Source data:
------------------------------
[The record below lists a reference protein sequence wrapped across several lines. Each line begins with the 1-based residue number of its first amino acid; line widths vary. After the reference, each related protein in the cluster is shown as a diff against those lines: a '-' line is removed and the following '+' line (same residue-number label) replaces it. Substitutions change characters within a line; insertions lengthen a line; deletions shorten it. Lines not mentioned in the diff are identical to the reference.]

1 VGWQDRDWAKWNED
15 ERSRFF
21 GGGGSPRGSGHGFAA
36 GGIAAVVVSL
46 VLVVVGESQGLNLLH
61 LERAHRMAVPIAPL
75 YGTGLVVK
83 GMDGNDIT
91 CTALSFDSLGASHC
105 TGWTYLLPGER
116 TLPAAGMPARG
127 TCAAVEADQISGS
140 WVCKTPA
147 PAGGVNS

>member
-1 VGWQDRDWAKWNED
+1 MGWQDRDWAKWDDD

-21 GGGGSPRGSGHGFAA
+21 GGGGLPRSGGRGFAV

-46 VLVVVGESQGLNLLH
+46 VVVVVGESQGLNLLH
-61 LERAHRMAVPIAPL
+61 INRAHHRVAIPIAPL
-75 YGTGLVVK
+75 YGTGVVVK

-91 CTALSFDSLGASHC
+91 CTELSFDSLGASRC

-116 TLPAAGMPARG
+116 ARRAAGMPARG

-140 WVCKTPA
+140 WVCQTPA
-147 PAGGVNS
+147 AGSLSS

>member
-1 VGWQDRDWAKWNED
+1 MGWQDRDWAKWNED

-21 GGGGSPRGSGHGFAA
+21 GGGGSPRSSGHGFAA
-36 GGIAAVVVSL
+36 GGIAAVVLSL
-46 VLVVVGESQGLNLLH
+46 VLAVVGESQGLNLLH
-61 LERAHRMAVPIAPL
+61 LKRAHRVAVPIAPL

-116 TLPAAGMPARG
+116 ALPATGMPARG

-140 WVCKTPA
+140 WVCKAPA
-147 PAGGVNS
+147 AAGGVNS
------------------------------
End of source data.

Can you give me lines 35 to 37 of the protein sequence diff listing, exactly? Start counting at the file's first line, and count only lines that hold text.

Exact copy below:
>member
-1 VGWQDRDWAKWNED
+1 MGWQDRDWAKWNED